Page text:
What does the room-temperature superconductor mean for all of us?
Superconductors are conductors of magnetic or electric power with no or ignorable losses of energy during its transmission from one point to another. An invention of a superconductor that could work under normal temperature and pressure – like the one in the room you’re in – would potentially save zillions of Watts of lost energy every year. Other uses of such would be very fast computing, much more efficient electricity generation and transfer, significantly better magnetic levitation trains, and vast improvement of various scientific pieces of research (not mentioning the military application like E-bombs).
Before today, pretty much all superconductors could only work under conditions that are only met inside of the molten iron core of our planet – with millions of pounds of pressure per square inch and super low temperatures. Prior to this discovery, the best superconductor humanity has was working under the pressure of approximately 40,000,000 pounds per sq. inch and with -98° F.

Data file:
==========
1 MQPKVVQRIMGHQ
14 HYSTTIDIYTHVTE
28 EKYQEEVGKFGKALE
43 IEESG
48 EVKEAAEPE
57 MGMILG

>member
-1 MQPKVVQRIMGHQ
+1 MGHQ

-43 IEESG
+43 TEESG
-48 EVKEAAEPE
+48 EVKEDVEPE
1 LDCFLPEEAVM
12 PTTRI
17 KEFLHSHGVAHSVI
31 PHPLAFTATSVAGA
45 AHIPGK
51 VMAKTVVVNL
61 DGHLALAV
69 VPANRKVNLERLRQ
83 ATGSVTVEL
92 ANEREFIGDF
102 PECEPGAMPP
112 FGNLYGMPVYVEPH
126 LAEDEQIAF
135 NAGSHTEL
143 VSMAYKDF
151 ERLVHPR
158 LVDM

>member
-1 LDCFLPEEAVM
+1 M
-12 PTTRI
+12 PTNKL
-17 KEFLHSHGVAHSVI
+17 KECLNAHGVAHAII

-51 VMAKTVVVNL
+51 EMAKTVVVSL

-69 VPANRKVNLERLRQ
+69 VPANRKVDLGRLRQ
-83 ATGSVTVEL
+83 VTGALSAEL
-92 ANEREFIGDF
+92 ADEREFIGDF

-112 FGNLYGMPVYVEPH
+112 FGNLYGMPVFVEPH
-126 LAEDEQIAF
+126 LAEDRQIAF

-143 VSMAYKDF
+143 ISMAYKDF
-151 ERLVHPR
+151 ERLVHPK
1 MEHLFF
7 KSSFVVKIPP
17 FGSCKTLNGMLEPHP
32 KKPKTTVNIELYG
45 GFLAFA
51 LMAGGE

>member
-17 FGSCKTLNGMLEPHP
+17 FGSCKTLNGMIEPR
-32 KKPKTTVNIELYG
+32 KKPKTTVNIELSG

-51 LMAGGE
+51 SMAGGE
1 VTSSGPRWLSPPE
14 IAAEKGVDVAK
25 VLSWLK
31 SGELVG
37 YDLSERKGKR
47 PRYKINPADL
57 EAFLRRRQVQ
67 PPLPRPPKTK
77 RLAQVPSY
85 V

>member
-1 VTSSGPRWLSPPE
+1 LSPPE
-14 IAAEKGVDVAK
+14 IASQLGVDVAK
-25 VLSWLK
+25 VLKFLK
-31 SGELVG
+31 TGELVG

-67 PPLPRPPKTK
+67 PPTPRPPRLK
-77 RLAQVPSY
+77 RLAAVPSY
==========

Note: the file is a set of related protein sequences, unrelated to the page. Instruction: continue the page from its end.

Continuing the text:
Now, there is a study of a professor of physics and mechanical engineering at the University of Rochester, doctor Ranga Dias, who was able to discover a new substance that works in almost a room temperature of +14.4° C (or +58° F). Another parameter of its functioning – pressure – still remains but researchers hope that with further research, they will be able to create a ‘quasi-stable’ substance that will work on the Earth-surface-like pressure with that or similar temperature.
It seems to us that this discovery is quite an improvement and a giant leap to the future!